Rigid, porous titanium foam   (Source: Fraunhofer IFAM)
Titanium foam is just as flexible and rigid as real human bone

Researchers at the Fraunhofer Institute for Manufacturing and Advanced Materials IFAM in Dresden have developed a new implant that has a structural configuration just like the inside of a human bone, but is made out of titanium foam

Dr.-Ing Peter Quadbeck of the Fraunhofer Institute for Manufacturing and Advanced Materials is lead developer of the "TiFoam" project and has created a titanium foam implant that is rigid and flexible like a real human bone. Most importantly, it allows ingrowth into surrounding bones. 

Other massive bone implants have not worked in the past because they contained characteristics that are different from the human skeleton, such as stiffness. Massive bone implants that are not flexible like a real human bone causes more stress to be put on the implant instead of the adjacent bone, which, as a result, could lead to the deterioration of that bone.

Bones that are exposed to lesser strains normally have lesser bone density. Stress on the bone "stimulates the growth of the matrix." Also, the rigidity of real bones allows blood vessels and bone cells to grow in the pores and channels this shape offers. So while these stiff implants can be good for defects in load-bearing bones, they do not promote ingrowth to surrounding bones because they are neither flexible nor shaped rigidly like real bones.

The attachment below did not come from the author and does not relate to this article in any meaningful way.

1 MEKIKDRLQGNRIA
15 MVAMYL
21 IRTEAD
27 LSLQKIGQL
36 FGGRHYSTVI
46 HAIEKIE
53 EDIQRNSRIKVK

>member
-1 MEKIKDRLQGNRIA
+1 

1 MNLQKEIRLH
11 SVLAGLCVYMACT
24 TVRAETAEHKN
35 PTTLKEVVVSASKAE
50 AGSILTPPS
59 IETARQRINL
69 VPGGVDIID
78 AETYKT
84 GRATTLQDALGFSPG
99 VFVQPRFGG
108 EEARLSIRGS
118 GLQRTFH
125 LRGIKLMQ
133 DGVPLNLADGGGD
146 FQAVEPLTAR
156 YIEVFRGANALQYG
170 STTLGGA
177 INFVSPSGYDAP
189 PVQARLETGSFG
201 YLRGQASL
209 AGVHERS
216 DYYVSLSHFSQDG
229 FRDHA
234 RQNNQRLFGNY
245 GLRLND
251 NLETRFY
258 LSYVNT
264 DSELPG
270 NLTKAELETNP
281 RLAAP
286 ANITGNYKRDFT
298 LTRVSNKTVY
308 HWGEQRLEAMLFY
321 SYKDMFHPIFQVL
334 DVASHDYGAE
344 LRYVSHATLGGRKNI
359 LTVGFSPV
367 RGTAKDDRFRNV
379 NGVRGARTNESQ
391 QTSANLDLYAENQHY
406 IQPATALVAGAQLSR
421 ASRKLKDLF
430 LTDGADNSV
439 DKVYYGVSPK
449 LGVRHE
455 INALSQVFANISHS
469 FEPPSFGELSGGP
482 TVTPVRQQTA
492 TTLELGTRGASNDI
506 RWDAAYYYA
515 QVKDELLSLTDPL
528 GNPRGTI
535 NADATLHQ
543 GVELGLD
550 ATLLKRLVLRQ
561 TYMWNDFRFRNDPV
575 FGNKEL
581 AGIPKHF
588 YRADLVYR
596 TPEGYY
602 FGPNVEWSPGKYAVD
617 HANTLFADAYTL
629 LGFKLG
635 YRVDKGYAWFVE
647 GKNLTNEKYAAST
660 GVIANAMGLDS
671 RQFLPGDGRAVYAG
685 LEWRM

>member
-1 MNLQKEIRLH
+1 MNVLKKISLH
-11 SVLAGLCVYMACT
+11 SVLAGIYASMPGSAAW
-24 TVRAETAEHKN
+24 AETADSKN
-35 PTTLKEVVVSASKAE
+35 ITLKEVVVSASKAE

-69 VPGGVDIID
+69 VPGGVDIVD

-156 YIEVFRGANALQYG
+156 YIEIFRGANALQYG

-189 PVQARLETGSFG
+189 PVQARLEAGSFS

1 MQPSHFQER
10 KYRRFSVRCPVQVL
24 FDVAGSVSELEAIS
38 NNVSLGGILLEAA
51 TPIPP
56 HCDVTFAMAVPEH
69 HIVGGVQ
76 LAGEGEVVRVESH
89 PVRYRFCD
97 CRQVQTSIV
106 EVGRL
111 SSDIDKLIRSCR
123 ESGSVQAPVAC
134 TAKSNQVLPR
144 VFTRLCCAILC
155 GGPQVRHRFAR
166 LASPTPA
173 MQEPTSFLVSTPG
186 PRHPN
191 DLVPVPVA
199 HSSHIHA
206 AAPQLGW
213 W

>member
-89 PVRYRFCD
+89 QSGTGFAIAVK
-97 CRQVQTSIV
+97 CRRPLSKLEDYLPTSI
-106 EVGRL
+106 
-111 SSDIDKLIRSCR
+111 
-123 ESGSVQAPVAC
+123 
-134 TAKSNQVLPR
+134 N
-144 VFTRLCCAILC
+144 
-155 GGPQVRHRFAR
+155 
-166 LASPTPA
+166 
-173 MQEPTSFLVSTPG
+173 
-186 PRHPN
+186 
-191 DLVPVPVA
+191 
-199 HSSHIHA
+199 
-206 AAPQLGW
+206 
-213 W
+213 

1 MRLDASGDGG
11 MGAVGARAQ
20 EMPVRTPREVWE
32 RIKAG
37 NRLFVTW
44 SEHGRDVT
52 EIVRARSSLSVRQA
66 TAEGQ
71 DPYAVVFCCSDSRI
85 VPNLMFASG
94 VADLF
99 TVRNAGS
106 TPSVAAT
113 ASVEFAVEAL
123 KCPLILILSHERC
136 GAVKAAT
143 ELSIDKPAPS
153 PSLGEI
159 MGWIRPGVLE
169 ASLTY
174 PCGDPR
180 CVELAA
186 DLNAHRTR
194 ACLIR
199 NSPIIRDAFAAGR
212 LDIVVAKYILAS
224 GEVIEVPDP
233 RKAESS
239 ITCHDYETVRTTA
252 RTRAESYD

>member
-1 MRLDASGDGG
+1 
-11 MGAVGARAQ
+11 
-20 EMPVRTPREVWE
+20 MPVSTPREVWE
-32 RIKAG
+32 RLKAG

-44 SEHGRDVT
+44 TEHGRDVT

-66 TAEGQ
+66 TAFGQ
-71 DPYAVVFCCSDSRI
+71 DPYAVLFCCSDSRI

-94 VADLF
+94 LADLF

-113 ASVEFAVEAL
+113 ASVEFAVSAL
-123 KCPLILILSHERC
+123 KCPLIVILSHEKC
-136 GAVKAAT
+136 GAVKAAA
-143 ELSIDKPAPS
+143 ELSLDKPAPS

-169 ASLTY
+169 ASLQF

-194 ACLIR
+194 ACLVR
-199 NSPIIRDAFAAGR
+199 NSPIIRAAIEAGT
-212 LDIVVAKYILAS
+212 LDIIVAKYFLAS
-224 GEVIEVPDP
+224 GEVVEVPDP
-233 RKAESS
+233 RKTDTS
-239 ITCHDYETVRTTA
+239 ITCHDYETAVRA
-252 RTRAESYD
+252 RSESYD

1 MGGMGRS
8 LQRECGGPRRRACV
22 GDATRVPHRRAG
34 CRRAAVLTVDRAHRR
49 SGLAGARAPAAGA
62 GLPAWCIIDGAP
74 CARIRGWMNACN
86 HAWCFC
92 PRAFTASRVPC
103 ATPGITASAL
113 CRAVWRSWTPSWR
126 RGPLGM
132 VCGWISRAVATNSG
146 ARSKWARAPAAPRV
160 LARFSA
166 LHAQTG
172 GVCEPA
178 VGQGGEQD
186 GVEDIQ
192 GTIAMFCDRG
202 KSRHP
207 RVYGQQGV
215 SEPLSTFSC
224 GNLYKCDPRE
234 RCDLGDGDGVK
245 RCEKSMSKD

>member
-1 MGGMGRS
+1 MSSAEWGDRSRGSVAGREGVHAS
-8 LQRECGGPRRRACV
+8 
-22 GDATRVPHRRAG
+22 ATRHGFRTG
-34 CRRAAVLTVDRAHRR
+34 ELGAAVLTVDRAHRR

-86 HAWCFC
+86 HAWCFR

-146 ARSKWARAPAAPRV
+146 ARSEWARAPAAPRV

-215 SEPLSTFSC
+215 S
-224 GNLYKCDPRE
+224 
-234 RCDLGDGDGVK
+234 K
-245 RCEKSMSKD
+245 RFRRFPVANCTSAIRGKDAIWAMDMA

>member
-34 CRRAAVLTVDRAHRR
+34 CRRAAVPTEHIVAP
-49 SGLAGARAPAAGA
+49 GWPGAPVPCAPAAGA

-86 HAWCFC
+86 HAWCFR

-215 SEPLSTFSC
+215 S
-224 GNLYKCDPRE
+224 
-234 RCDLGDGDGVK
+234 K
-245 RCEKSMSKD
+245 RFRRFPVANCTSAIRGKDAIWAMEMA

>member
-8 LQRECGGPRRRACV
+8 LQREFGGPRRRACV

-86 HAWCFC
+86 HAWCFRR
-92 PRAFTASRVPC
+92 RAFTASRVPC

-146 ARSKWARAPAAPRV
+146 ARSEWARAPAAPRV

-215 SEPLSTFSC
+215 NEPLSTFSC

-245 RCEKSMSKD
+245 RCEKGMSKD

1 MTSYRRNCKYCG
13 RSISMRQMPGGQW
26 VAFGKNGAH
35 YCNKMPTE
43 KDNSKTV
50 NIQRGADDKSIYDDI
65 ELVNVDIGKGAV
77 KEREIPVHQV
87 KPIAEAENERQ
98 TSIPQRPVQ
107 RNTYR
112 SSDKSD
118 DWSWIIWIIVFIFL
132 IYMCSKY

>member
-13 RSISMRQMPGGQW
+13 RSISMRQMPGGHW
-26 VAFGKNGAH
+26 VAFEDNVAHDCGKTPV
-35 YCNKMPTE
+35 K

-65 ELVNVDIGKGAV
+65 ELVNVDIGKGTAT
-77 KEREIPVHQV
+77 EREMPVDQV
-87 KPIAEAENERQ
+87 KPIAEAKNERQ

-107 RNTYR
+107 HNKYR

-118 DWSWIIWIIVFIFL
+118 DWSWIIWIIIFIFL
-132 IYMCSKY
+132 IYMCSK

The secret behind the new titanium foam implants is a foam-like structure that resembles spongiosa inside human bones, and a powder metallurgy-based molding process that consists of open-cell polyurethane (PU) foams being saturated with a solution that contains a binding medium and a fine titanium powder. The powder adheres to the foams cellular structures, and the binding agents and the PU are vaporized. The end result is a "semblance of the foam structures, which is ultimately sintered."

"The mechanical properties of titanium foams made this way closely approach those of the human bone," said Quadbeck. "This applies foremost to the balance between extreme durability and minimal rigidity."

This careful balance allows the forces of weight and motion to sustain, the forces of stress to be transmitted, the formation of new bone cells and healing of the implant. Doctors may be able to use this new material to bond implants to patient's bones more efficiently and on a more stable basis.

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